The most stunning discovery made by the JCA is that the data stocks in the various N-SIS are not identical. Thus differences in the French and Luxembourg N-SIS were discovered in April 1996, but had still not been repaired by March 1996, when the JCA report was published. In the words of the JCA this situation amounts to a "systematic violation" of Article 92.2 SIA which stipulates that the data stored in each N-SIS shall be identical. The JCA is of the opinion that the proceedings for matching the data stocks of the various N-SIS are far too slow and that matching operations are carried out too seldom. As a matter of fact, the data contents of the various N-SIS are, for the time being, matched against each other only every six months and the matching operation takes several months.

The JCA is of the opinion that too many people have so-called "super user" access to the SIS, enabling them not only to obtain access to any data base of the system (operation system, data bank and net) but also to change their content in such a way that the operation cannot be traced. The trace-functions, designed to enable checks of operations after the fact and to identify the "super-user" concerned are "not being used in a proper manner", the JCA notes. All this is quite remarkable considering the fact that the JCA, the body officially charged with controlling the correct functioning and use of the C-SIS, has hitherto not even been granted "user" access, i.e. direct access to the system without the possibility of altering its contents.

The SIA authorises the copying of data for technical purposes. According to the Norwegian data protection commissioner, Mr Apenes, this has led to a proposal by Schengen bodies to send CD-ROM discs with copies of personal data drawn from the SIS to the member states’ foreign representation in order to improve the handling of visa applications. The JCA is currently carrying out a study to assess the possible effects of such duplication of SIS data on data protection and security. Among other things the practice raises questions about the proper up-dating of duplicated information and the safety of sending CD-ROMs to services outside the common Schengen territory.


SIRENE-network outside JCA scrutiny

As its predecessor, the Provisional Authority in charge of data control before the entry into force of the SIA in 7 member states in March 1995, the JCA censures the lack of a particular legal basis in the SIA for the SIRENE-bureaux. The report does not comment on the secret SIRENE manual. This might surprise at first view, but could be explained by the fact that information exchange between the member states through the SIRENE-network is not based on provisions in the SIA but on each member state’s national legislation. Consequently, the item is outside the remit of the JCA. The SIRENE-structure must indeed be considered a particularly impenetrable part of the "legal labyrinth" of police cooperation.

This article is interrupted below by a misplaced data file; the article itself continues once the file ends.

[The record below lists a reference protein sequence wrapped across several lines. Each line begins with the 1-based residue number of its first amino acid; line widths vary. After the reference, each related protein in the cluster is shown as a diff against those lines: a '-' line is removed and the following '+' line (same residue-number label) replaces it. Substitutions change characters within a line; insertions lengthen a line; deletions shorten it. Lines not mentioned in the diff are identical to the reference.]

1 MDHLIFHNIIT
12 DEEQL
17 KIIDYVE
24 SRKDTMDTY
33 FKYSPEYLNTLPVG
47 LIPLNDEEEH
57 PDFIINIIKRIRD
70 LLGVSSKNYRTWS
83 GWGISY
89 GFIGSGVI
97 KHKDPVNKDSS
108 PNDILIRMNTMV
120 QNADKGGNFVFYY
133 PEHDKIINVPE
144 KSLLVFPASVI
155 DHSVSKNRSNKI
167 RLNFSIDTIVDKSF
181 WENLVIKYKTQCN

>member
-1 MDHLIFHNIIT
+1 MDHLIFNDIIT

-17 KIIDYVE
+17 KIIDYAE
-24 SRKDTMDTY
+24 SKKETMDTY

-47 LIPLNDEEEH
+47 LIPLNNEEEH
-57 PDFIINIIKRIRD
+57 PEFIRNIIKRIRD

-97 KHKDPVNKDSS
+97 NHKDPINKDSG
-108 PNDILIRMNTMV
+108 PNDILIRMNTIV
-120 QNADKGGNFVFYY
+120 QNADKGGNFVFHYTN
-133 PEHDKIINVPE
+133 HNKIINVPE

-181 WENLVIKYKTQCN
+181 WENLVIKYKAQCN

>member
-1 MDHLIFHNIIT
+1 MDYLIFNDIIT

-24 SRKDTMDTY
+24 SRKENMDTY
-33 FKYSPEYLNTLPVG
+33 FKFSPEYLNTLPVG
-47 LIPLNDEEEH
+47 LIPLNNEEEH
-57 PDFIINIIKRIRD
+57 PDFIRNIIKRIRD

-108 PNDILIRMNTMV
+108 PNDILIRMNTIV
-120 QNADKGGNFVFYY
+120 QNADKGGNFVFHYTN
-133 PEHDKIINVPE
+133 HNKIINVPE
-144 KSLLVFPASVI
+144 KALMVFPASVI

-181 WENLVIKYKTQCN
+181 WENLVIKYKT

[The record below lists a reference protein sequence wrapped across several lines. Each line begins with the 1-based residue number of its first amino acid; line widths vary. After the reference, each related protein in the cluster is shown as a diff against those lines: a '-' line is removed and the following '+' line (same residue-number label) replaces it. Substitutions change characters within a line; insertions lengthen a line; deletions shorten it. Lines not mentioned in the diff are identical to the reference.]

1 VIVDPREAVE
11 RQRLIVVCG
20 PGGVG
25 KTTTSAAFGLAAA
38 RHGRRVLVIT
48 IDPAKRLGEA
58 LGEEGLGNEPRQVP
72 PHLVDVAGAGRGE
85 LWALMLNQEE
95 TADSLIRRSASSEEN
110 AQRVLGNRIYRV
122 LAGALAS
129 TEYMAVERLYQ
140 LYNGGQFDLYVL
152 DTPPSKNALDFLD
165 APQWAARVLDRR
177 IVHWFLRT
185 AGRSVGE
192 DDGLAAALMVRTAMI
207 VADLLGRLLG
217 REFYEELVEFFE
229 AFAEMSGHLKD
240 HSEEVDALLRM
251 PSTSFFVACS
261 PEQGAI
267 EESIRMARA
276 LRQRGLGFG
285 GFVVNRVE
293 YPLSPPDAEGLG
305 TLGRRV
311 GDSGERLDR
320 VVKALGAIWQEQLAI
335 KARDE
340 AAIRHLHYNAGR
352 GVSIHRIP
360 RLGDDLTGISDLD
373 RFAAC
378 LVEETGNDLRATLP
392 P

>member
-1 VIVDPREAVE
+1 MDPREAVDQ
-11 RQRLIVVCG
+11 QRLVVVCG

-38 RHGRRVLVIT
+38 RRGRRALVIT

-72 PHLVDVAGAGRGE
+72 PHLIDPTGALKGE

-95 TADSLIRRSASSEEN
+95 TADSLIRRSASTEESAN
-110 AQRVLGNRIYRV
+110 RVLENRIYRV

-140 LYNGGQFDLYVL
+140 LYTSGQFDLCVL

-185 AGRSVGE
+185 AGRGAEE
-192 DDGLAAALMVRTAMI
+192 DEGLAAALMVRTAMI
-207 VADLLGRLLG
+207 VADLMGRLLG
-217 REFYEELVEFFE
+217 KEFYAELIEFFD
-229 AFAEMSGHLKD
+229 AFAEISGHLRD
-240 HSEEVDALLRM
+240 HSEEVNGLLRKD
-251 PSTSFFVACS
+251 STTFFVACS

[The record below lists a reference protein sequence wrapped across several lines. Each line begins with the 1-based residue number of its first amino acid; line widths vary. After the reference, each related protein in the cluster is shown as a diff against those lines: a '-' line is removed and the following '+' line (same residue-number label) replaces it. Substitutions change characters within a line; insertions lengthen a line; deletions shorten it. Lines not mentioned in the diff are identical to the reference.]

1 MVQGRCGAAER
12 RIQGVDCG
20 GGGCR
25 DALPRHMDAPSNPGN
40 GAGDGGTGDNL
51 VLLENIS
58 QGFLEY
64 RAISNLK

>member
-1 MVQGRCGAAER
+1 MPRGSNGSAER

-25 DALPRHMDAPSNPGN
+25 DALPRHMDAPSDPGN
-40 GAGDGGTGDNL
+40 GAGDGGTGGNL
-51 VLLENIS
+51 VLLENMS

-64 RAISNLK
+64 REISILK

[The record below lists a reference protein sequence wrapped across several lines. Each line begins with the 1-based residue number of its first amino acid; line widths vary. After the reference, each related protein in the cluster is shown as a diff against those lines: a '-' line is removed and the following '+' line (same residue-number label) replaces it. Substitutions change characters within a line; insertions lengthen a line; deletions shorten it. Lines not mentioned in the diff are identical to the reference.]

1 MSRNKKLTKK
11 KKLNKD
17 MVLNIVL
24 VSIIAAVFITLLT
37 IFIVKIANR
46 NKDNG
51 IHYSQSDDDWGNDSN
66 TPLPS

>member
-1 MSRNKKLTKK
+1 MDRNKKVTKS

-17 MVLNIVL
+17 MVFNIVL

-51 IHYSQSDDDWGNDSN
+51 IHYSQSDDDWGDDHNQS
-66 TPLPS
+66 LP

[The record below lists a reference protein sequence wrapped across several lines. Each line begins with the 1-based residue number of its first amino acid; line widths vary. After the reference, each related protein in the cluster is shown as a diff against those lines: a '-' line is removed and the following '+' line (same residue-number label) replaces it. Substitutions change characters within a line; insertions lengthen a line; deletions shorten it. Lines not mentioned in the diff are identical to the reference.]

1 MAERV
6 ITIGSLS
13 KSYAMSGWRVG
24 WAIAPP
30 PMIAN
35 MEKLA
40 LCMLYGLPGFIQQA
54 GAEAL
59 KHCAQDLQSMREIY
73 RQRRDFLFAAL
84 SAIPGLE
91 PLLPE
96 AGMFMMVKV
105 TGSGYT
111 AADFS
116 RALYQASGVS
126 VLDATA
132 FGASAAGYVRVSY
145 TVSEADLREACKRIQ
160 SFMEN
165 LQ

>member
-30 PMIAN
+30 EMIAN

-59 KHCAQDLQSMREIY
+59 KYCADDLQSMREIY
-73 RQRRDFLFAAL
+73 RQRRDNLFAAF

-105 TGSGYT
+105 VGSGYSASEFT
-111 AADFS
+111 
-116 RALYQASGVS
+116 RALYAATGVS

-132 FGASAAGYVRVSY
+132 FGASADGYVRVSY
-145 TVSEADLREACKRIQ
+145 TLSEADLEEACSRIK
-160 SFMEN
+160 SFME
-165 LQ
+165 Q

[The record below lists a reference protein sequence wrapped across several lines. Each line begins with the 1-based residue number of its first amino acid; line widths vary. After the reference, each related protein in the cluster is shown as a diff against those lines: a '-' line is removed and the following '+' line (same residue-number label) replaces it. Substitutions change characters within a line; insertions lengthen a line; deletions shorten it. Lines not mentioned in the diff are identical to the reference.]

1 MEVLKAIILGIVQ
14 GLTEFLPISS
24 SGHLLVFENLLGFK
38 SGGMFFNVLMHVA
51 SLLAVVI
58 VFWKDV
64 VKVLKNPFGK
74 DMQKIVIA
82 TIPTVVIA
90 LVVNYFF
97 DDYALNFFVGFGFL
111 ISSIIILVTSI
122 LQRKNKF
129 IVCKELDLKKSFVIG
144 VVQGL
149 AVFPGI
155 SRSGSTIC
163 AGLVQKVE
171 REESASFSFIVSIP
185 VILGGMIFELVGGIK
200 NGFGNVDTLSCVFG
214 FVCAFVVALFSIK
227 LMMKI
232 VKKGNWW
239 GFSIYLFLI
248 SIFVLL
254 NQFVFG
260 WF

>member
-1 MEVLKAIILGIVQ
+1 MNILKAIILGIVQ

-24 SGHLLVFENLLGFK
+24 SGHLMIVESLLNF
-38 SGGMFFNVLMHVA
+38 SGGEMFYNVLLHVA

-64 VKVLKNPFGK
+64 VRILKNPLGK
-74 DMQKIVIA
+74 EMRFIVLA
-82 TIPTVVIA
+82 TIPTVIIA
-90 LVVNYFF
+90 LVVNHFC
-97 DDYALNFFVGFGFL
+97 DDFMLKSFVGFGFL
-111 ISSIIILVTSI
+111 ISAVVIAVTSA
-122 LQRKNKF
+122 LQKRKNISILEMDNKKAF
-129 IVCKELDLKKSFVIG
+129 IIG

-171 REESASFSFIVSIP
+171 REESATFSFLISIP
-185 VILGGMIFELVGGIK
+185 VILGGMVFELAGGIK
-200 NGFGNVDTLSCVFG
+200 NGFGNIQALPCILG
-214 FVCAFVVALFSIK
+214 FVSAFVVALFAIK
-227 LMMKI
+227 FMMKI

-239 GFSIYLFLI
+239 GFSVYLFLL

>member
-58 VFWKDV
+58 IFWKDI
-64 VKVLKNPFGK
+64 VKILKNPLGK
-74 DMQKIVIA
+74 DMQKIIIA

The JCA makes the following specific recommendations with respect to the SIS:

- the problem of non-identical data in different N-SIS should be solved within a brief time period;FECL 56 (December 1998):

- privileged ("super-user" account) access to the system should be reduced to a minimum;FECL 56 (December 1998):

- systematic use should be made of the trace function;FECL 56 (December 1998):

- the JCA should be granted access to the system ("user" account) enabling it to effectively carry out its control task.

More generally, the JCA demands to be given "regular and systematic information" on the development of the Schengen acquis, as well as policy objectives and technical changes. In order to ensure effective control of the system, the data protection authorities expect to receive monthly reports on the operation of the C-SIS in Strasbourg. Finally, the JCA insists that it be given swift access to all information and documents which it deems necessary for carrying out its task.FECL 56 (December 1998):

The fact that such basic demands have not been met long ago speaks volumes about the lack of respect the Schengen ministers and their bureaucrats show for data protection, and the downright humiliating treatment the Schengen Group’s Joint Control Authority is subjected to. Indeed, the job and the status of today’s data protection commissioners are nothing to be envious of.FECL 56 (December 1998):


Sources: Activity report March 1995-March 1997 of the Schengen Joint Control Authority, SCH/Aut-cont(97)27 rev, Brussels, 27.3.97, German version (all quotations from the report are our translations from German); Aftenposten , 6.5.97; Klassekampen, 6.5.97.